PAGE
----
Toyota Highlander 2021 front
  • Toyota Highlander 2021 front
  • Toyota Highlander 2021 dashboard
  • Toyota Highlander 2022 interior rear seats
  • Toyota Highlander 2021 side
  • Toyota Highlander 2021 rear
  • Toyota Highlander 2022 interior rear seats
  • Toyota Highlander 2021 third row
  • Toyota Highlander 2021 side
  • Toyota Highlander 2021 rear
  • Toyota Highlander 2021 third row
  • Toyota Highlander 2021 front
  • Toyota Highlander 2021 dashboard
  • Toyota Highlander 2022 interior rear seats
  • Toyota Highlander 2021 side
  • Toyota Highlander 2021 rear
  • Toyota Highlander 2022 interior rear seats
  • Toyota Highlander 2021 third row
  • Toyota Highlander 2021 side
  • Toyota Highlander 2021 rear
  • Toyota Highlander 2021 third row
Used Toyota Highlander 2021-2023 review
Star rating

What's the used Toyota Highlander 4x4 like?

Turn on American TV, particularly any show involving elite groups of people, and you'll see just how popular big and bulky seven-seat SUVs are over there. They're not quite as common in the UK, but there are still many British buyers attracted to these vast vehicles. The Toyota Highlander capitalised on that, hauling itself to our shores for a while in its fourth generation.

In both size and price point, it sits above the Toyota RAV4. The Highlander can seat seven adults, thanks to being almost five metres long. We'd call it a tank if the rough-and-ready Toyota Land Cruiser and its off-road credentials didn't better suit that title.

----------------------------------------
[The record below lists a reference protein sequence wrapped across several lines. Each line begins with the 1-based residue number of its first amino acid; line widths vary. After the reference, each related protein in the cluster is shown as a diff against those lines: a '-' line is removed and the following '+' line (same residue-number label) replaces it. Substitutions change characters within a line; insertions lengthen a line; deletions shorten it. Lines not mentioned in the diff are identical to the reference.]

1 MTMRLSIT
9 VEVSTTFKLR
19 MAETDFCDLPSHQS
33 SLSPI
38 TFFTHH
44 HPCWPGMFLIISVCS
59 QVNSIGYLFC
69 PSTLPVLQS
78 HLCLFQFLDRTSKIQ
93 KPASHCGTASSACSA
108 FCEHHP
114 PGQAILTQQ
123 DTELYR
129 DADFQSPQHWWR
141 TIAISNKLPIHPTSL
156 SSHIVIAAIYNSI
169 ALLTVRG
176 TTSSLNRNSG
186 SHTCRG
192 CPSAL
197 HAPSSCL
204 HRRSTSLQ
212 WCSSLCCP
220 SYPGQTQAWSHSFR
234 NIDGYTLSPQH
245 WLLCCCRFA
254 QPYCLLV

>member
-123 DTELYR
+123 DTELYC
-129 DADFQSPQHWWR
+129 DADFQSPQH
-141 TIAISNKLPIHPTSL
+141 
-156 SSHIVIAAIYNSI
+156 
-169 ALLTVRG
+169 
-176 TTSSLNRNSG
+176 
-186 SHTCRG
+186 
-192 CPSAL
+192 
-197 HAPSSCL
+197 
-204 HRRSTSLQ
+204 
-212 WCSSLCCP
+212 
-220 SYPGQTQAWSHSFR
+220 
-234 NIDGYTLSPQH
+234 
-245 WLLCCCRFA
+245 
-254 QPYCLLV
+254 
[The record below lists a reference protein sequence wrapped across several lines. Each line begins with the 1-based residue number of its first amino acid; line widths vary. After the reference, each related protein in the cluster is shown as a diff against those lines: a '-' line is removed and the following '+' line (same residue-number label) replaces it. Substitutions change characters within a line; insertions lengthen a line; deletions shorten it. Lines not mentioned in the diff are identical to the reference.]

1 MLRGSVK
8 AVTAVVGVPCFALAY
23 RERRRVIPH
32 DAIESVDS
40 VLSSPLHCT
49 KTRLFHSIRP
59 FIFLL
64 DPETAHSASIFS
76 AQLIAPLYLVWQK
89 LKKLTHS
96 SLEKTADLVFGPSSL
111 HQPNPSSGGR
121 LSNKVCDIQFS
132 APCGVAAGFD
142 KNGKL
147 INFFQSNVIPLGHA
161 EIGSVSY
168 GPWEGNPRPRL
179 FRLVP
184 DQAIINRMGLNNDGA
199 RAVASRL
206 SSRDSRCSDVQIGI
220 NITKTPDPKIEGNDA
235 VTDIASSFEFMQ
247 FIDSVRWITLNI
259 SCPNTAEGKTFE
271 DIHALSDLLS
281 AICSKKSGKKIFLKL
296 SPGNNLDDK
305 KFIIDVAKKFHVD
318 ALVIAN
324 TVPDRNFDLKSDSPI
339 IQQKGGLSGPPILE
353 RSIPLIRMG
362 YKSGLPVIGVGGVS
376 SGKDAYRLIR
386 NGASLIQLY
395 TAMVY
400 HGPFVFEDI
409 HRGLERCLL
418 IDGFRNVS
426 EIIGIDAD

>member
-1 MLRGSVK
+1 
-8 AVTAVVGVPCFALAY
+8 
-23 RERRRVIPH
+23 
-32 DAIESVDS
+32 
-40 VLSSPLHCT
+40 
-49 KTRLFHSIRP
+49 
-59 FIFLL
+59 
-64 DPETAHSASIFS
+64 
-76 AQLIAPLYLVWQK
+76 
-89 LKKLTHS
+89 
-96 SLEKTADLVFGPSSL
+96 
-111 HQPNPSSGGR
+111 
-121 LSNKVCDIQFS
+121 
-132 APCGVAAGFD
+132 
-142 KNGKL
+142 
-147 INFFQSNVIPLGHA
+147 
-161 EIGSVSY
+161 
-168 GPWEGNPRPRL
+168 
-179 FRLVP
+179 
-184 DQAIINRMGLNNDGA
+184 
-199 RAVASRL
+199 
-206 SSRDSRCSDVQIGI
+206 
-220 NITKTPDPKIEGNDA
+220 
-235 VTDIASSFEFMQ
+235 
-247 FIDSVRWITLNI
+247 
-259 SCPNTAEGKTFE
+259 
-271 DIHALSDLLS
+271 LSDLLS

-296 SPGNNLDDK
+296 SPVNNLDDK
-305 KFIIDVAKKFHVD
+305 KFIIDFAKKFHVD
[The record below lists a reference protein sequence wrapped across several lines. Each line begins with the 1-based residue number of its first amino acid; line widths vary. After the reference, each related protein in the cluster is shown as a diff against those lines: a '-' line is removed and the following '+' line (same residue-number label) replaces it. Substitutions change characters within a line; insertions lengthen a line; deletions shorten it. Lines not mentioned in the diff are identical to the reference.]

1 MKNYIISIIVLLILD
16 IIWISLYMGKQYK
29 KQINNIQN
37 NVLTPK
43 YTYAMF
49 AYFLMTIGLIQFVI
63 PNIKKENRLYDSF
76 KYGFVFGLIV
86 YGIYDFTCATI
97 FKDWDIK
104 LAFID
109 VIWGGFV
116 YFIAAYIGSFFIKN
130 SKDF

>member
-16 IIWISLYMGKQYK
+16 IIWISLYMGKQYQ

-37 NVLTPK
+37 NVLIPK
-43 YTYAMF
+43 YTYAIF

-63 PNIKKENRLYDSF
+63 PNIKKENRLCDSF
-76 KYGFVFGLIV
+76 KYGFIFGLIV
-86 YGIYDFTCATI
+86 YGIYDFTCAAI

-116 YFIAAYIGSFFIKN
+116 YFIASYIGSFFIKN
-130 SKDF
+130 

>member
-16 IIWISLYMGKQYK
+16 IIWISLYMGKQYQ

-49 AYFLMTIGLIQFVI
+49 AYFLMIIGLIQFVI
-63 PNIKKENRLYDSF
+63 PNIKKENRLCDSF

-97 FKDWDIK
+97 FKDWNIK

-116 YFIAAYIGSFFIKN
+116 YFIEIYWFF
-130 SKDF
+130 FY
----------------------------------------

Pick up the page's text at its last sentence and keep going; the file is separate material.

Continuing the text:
With high levels of space and equipment, the Toyota Highlander almost justifies its high used prices. A fair few rivals can match or exceed its capability, though, and do it for less money.

  • Very practical
  • Generously equipped
  • Toyota's solid reliability record
  • Pricier than rivals
  • Wallowy handling
  • Interior quality is a mixed bag

Under the Highlander's huge bonnet, there's just one engine available: a 2.5-litre petrol connected to a hybrid system. This simple approach extends to its available trim levels, too. There are only two (called Excel and Excel Premium) you can buy. In other words, the hardest decision you’ll have to make is which paint colour you want.

From the get-go, the Highlander is rich in equipment, with Excel getting heated front seats, a panoramic sunroof, a JBL sound system, 20in wheels, as well as front and rear parking sensors. Excel Premium adds ventilated front seats, heating for the outer second-row seats and a head-up display, plus a 360-degree camera to help you navigate car parks and urban areas.